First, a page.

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Agnew___Corbridge_pp_1-7 - 1 INTRODUCTION ~ ~ j ~ 5>\qq 5 ~...

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~) j' ~ (\qq 5) ~~) 5> . hL ~ P<' err 6 ~. n --j(V:? tJ- S~ pYv ~Ji-\~k. . ?)~~ \j\~ \/:r~ tV fc( ~ ~.~ ~~I \~/' ., /\ ~& '-1/ ~ ~\/~ v-f~1 ( ~~ ~1/J 1 INTRODUCTION The term 'geopolitics' has been popular at times of dramatic global political change and then has tended to recede from use. The term was first used by the Swede Rudolf Kjellen in 1899.It became associated with the formal model of geographical influences on global conflict proposed by the British geo- grapher Halford Mackinder in the early twentieth century in his efforts to promote the field of geography as an aid to the practice of British statecraft. During the 1920s and 1930s Mackinder's model of a EUJ;asian'heartland' rising to global dominance if not held in check by cohesive reaction from the (British-dominated) 'outer or insular crescent', was adopted by certain German geographers who used it to justify Nazi expansionist designs on Eastern Europe. Not surprisingly, the term suffered from guilt by associatibn. After the Second World War the term 'geopolitics' fell into disuse because of its Nazi connotations and its reliance on ideas of eilVironmental determinism from which professional geographers were in retreat. r In recent years geopolitics has undergone another revival, but this time with little agreement as to its precise meaning and influence. Contemporary usage ranges from classical concepts of seapower versus landpower in the distribu- tion of power among states, to the ways in which political leaders name places as more or less important strategically, organize foreign policy accordingly, and operate militarily. A more anodyne formulation refers to geopolitics as the equivalent of political geography, in the sense of a real variation in political phenomena at all scales, including the global. The range of usage illustrates an important feature of the contemporary world situation: the collapse of agreement about terms that previously had meanings that (seemingly) were self-evident. It is in this context that we are proposing a 'new geopolitics'. The world has changed significantly over the past twenty years. We believe that this change has been so profound that it is necessary to change the way in which we think about the geography of international relations. We believe that in redirecting the orientation of geopolitics we can also offer an important new perspective on the field of international relations in general and international political economy in particular. One of the boasts often made by the mainstream social science that was institutionalized in 1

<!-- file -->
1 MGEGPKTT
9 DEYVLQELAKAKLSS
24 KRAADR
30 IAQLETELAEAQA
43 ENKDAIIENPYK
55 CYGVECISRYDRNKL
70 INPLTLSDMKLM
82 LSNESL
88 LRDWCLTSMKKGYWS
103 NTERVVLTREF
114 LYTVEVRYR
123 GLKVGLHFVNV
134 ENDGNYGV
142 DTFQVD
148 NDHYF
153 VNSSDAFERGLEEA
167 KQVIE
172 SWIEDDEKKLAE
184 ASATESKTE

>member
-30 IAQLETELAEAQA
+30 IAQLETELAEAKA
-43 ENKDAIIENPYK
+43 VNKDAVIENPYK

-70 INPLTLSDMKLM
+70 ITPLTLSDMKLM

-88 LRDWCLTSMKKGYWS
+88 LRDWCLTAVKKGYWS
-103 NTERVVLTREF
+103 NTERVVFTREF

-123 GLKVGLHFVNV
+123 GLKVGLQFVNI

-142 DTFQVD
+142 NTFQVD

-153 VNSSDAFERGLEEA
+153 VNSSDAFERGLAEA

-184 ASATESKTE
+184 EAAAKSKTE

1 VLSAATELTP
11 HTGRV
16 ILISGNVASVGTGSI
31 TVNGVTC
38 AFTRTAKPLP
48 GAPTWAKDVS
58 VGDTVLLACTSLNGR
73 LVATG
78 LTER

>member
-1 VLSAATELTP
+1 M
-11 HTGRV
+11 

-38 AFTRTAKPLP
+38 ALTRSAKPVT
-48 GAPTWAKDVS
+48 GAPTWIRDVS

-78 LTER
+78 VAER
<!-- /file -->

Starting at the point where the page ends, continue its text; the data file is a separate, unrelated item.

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INTRODUCTION Europe and North America during the course of this century is that its claims about 'order' in human society held for all times and in all places. In no field has this point of view been more popular than 'international relations'. One version of the conventional wisdom is put forward with his usual directness by Samuel Huntington. Referring to the need for the United States to remain the most powerful state in the world lest other less benign states assume the mantle of leadership, he claims, matter-of-factly, that 'No reason exists to
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Agnew___Corbridge_pp_1-7 - 1 INTRODUCTION ~ ~ j ~ 5>\qq 5 ~...

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